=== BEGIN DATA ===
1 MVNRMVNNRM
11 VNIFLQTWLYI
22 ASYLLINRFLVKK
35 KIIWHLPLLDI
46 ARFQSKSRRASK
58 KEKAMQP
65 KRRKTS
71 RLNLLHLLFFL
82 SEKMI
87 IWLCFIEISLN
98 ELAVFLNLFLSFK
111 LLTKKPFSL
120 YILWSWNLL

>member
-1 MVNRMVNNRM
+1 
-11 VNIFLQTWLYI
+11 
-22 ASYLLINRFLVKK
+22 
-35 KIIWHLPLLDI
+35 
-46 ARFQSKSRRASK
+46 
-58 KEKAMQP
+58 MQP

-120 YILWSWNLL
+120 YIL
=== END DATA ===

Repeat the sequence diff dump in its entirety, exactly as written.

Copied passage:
1 MVNRMVNNRM
11 VNIFLQTWLYI
22 ASYLLINRFLVKK
35 KIIWHLPLLDI
46 ARFQSKSRRASK
58 KEKAMQP
65 KRRKTS
71 RLNLLHLLFFL
82 SEKMI
87 IWLCFIEISLN
98 ELAVFLNLFLSFK
111 LLTKKPFSL
120 YILWSWNLL

>member
-1 MVNRMVNNRM
+1 
-11 VNIFLQTWLYI
+11 
-22 ASYLLINRFLVKK
+22 
-35 KIIWHLPLLDI
+35 
-46 ARFQSKSRRASK
+46 
-58 KEKAMQP
+58 MQP

-120 YILWSWNLL
+120 YIL